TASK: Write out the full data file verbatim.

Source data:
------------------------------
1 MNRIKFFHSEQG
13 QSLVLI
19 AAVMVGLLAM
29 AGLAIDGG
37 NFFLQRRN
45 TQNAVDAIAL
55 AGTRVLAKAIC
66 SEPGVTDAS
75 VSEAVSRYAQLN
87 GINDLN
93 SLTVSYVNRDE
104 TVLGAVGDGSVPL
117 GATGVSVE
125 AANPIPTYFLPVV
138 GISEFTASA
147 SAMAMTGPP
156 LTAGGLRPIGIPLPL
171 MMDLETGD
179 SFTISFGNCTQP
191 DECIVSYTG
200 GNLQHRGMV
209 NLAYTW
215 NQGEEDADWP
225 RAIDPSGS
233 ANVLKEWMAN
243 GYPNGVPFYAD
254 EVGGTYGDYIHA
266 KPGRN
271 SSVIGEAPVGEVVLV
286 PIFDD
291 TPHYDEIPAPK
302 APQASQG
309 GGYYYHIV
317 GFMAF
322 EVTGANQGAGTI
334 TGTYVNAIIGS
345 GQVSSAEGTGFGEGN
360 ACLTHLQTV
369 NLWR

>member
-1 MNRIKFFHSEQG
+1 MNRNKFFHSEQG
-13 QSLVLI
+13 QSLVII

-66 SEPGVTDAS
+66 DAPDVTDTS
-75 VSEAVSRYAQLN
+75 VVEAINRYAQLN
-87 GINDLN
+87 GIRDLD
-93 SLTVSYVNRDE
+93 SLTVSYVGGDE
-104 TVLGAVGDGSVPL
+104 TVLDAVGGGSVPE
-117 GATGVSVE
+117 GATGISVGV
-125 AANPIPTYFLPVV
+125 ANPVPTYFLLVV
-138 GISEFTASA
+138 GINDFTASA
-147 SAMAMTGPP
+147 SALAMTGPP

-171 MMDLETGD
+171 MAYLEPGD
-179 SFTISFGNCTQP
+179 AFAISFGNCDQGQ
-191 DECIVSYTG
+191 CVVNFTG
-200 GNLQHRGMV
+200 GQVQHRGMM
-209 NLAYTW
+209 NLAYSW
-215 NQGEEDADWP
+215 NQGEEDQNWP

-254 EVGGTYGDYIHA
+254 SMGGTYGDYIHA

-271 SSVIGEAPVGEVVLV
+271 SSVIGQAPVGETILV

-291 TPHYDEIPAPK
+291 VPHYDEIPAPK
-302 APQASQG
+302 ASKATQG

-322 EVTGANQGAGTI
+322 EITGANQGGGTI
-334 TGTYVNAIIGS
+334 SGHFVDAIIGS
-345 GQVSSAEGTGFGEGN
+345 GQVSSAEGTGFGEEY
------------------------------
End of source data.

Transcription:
1 MNRIKFFHSEQG
13 QSLVLI
19 AAVMVGLLAM
29 AGLAIDGG
37 NFFLQRRN
45 TQNAVDAIAL
55 AGTRVLAKAIC
66 SEPGVTDAS
75 VSEAVSRYAQLN
87 GINDLN
93 SLTVSYVNRDE
104 TVLGAVGDGSVPL
117 GATGVSVE
125 AANPIPTYFLPVV
138 GISEFTASA
147 SAMAMTGPP
156 LTAGGLRPIGIPLPL
171 MMDLETGD
179 SFTISFGNCTQP
191 DECIVSYTG
200 GNLQHRGMV
209 NLAYTW
215 NQGEEDADWP
225 RAIDPSGS
233 ANVLKEWMAN
243 GYPNGVPFYAD
254 EVGGTYGDYIHA
266 KPGRN
271 SSVIGEAPVGEVVLV
286 PIFDD
291 TPHYDEIPAPK
302 APQASQG
309 GGYYYHIV
317 GFMAF
322 EVTGANQGAGTI
334 TGTYVNAIIGS
345 GQVSSAEGTGFGEGN
360 ACLTHLQTV
369 NLWR

>member
-1 MNRIKFFHSEQG
+1 MNRNKFFHSEQG
-13 QSLVLI
+13 QSLVII

-66 SEPGVTDAS
+66 DAPDVTDTS
-75 VSEAVSRYAQLN
+75 VVEAINRYAQLN
-87 GINDLN
+87 GIRDLD
-93 SLTVSYVNRDE
+93 SLTVSYVGGDE
-104 TVLGAVGDGSVPL
+104 TVLDAVGGGSVPE
-117 GATGVSVE
+117 GATGISVGV
-125 AANPIPTYFLPVV
+125 ANPVPTYFLLVV
-138 GISEFTASA
+138 GINDFTASA
-147 SAMAMTGPP
+147 SALAMTGPP

-171 MMDLETGD
+171 MAYLEPGD
-179 SFTISFGNCTQP
+179 AFAISFGNCDQGQ
-191 DECIVSYTG
+191 CVVNFTG
-200 GNLQHRGMV
+200 GQVQHRGMM
-209 NLAYTW
+209 NLAYSW
-215 NQGEEDADWP
+215 NQGEEDQNWP

-254 EVGGTYGDYIHA
+254 SMGGTYGDYIHA

-271 SSVIGEAPVGEVVLV
+271 SSVIGQAPVGETILV

-291 TPHYDEIPAPK
+291 VPHYDEIPAPK
-302 APQASQG
+302 ASKATQG

-322 EVTGANQGAGTI
+322 EITGANQGGGTI
-334 TGTYVNAIIGS
+334 SGHFVDAIIGS
-345 GQVSSAEGTGFGEGN
+345 GQVSSAEGTGFGEEY